Word Count 499
MIDNIGHT IN THE YARD
By Nan Ressue
My father’s idea of a vacation had only one option; a fishing trip of course. Two of his three weeks of vacation was spent on fishing trips with his male friends. Mementos of these numerous trips over the years were marked by a bone china teacup presented to see who awaited his return. As the cups accumulated over the years, they were referred to as the Pacification cups. Sometimes, probably when the air was particularly tense, a Spode teapot and some Royal Daulton toby jugs joined the teacup collection and became family treasures.
The family fishing trip consisted of the alpha fisherman, two small daughters and a wife who was a non-swimmer and terrified of water. The first rule laid down by the father was that if you were going to fish, you had to pick your own worms. Preparations required a full day of watering a large backyard with the hose and sprinkler, which the little daughters dutifully moved around the yard during the day so that the ground would be saturated. The earthworms would surface to escape drowning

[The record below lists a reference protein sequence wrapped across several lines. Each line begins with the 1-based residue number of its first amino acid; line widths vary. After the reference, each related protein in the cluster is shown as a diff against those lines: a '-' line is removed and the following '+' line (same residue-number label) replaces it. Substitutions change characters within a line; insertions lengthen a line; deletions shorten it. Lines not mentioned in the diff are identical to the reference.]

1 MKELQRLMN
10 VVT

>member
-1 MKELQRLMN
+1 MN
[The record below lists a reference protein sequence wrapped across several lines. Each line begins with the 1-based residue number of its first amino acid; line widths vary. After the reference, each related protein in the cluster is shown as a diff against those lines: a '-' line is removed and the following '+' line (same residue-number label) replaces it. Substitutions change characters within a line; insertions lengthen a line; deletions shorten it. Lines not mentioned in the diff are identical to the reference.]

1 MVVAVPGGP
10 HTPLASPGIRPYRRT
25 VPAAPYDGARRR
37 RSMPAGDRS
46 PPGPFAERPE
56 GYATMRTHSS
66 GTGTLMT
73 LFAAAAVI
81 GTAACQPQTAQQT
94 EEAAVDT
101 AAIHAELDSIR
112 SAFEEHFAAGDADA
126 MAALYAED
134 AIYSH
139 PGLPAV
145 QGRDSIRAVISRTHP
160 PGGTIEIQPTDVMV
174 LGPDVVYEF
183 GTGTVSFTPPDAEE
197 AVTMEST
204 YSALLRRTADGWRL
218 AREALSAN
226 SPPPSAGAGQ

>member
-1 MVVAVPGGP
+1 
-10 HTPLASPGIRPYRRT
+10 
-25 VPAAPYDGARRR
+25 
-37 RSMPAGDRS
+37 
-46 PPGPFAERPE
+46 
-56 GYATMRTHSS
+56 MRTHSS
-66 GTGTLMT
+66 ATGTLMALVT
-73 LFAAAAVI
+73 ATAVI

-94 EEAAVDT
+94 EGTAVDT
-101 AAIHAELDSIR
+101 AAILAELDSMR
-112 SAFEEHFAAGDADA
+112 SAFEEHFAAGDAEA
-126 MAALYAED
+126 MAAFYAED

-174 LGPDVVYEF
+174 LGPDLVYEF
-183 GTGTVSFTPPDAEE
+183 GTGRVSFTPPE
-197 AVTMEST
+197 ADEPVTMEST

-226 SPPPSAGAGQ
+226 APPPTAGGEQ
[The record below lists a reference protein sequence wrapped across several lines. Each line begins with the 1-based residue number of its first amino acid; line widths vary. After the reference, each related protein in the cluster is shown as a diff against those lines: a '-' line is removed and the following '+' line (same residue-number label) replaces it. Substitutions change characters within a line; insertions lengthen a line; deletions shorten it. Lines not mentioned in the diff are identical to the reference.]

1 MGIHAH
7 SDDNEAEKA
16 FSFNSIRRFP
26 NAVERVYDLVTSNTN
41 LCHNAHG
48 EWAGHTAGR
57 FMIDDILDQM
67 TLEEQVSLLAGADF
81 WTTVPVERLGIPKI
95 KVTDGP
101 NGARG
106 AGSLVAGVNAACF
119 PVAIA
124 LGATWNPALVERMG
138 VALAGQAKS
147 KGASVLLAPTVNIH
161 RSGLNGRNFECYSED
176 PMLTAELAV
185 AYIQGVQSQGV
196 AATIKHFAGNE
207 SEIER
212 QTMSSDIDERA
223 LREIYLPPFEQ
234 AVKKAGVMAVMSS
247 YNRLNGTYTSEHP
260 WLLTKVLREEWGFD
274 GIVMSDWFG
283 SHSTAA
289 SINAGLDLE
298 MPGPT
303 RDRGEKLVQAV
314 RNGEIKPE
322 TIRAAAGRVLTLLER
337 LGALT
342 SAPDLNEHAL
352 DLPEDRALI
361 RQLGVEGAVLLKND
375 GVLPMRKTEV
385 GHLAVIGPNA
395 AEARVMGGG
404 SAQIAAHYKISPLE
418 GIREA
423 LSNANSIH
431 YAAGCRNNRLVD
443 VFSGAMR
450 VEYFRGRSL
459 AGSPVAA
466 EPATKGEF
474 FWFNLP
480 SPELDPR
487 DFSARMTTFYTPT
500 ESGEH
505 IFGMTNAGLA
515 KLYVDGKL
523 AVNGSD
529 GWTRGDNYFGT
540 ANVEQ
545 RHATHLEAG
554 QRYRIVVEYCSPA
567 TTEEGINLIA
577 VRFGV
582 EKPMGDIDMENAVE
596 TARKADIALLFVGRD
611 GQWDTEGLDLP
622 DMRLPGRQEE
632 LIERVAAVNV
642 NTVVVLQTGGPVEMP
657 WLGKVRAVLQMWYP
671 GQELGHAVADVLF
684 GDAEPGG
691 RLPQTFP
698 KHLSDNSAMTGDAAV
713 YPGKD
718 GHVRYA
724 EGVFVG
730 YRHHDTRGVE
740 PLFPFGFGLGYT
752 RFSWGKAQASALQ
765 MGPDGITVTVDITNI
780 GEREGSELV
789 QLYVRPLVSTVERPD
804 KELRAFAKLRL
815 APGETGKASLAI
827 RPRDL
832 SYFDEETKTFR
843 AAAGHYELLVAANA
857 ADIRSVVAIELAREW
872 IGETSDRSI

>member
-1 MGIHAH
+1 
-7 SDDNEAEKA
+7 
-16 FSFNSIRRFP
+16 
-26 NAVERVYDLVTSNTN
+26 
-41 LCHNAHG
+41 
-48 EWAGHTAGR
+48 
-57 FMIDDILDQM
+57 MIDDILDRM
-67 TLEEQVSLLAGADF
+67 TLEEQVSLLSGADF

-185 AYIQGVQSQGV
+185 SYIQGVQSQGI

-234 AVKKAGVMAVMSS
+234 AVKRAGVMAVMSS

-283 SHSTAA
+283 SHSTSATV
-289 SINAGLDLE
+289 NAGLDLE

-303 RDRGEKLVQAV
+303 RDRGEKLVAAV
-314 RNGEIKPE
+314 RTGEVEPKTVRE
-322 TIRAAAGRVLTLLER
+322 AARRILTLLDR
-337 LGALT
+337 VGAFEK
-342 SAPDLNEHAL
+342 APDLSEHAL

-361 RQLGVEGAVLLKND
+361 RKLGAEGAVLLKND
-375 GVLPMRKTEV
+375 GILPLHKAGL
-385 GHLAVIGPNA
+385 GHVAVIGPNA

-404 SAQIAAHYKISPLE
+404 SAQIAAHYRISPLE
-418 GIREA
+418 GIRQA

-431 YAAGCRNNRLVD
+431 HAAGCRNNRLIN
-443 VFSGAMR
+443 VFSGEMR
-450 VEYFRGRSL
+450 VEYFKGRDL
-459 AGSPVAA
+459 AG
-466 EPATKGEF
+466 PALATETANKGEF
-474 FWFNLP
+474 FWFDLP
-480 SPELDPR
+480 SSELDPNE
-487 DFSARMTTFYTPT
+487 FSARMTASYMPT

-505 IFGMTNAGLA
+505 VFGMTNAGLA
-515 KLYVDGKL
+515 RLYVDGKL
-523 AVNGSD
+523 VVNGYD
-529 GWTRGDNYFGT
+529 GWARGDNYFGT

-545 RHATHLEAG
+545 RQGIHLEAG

Worm picking happened at night and required sharp eyes, quick fingers, and a flashlight… Additional equipment included boots, a coffee can half full of coffee grounds and a slime rag. Long, brown red bodies were stretched out nearly full length in the short grass with their tail end still in the ground so they could quickly retract. The process involved bending over, shining the light on the wet grass, spotting your target, pouncing with lightning speed, pulling that sucker out of the ground and plopping him in you can. Mucus accumulations could be wiped on your rag or on the seat of your pants.
We each had our fish pole, a leader, a hook with a sinker, and a bright red float so you could tell where your worm was waiting for “the big one” to swim by.
Probably twenty years went by before I learned you could buy fishing worms for a penny a piece. Little did we know that learning to pluck chickens was on the horizon.